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IN THIS ISSUE
Courts and QR Codes
It is hard to escape the cryptic black and white boxes popping up everywhere, including in publications; on packaging and instruction sheets; on posters and banners; and in every type of retail establishment to name a few. Now they may be coming to a court near you. At least two state courts and a federal bankruptcy court currently are using QR codes.
Quick Response (QR) coding is a type of two-dimensional barcode originally developed in 1994 to enhance traditional bar codes. The matrix codes expand the capacity of the traditional one-dimensional bar codes containing about 20 alphanumeric characters to a capacity of more than 7,000. The QR codes also are quickly and easily read by most cell phones.
Washington, DC Courts Communications Assistant, Anita Jarman, explains their court's approach to utilizing QR codes, “The DC Courts’ QR codes were implemented as another way of appealing to the audience of those who frequently use their mobile or tablet devices. The codes are linked to the Courts’ website and blog-formatted newsletter, DC Courts News. Primarily displayed on posters and flyers that can be seen at neighborhood festivals and community events throughout DC, we also find them helpful for court employees to include in their e-mail signature block. Although we have not received any direct feedback from our target audience, the display of our QR codes allows us not only to brand the Courts’ websites but also introduces the Courts to a growing demographic of those who frequently use mobile/tablet applications. The concept of scanning a code and immediately being directed to an official website or news source ultimately enhances awareness of the DC Courts and the programs and services we provide.”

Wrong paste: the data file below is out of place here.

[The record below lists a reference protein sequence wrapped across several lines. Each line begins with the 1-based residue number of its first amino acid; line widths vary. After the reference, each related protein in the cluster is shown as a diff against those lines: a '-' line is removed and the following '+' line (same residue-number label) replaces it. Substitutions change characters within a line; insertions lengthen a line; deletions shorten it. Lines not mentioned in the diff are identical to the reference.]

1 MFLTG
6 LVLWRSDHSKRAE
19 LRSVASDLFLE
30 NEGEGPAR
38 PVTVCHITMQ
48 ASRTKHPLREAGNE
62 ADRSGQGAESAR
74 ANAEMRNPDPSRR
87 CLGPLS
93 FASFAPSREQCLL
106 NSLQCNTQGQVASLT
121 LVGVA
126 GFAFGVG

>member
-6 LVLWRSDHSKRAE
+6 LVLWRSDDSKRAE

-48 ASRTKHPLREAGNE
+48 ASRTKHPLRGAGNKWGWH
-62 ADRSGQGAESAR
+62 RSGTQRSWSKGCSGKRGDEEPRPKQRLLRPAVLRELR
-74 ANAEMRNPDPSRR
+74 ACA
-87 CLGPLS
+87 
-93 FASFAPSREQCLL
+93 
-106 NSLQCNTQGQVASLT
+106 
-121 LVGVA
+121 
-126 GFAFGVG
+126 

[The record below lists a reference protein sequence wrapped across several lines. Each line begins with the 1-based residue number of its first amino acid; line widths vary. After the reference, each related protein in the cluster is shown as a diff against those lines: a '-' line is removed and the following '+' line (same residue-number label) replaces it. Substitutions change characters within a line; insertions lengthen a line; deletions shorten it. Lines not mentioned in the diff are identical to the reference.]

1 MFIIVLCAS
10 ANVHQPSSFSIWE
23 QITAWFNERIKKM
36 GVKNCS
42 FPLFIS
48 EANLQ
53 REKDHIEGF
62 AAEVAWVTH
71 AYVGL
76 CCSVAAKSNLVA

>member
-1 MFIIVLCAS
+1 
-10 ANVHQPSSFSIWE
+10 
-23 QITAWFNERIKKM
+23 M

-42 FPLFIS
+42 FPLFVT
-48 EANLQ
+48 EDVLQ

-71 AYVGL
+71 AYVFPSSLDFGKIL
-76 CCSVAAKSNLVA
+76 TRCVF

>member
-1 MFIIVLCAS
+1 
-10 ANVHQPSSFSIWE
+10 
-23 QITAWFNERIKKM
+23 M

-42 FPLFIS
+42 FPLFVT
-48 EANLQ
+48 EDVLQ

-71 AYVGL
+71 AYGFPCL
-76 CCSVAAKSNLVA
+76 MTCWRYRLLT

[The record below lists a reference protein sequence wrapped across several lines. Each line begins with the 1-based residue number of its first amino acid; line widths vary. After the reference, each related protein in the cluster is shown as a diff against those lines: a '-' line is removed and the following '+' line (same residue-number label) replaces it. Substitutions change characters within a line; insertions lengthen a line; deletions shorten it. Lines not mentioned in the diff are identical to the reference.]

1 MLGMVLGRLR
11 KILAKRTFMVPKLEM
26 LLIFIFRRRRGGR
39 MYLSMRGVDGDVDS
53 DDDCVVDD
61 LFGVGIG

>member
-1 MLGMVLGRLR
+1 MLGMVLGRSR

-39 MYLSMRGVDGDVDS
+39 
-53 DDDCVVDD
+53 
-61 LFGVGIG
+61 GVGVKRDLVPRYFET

The Illinois Nineteenth Circuit Court has begun using the codes in its lobby displays and for juror surveys. The codes included in the displays link to the court’s website as well as links to additional information from the internet. The court also has added QR codes to its juror ‘thank you’ letters that directs jurors to the court’s online juror survey.
The U.S. Bankruptcy Court, Central District of California, has been piloting the use of QR codes as an alternative method for attorneys and others to quickly download and view judges’ calendars, reported the Court Technology Bulletin. That court is already exploring other uses for the codes as a result of the efficiencies their use has generated. The efficiencies have included staff time, printing costs, and ease of access to information.
As courts continue to look for ways to increase transparency and enhance ease of access, we expect QR codes will become more popular as court public information tools.
By Karen SalazDistrict Administrator, 19th Judicial District, Colorado
Justices from 12 midwest states consider implications of evolving technology on the courts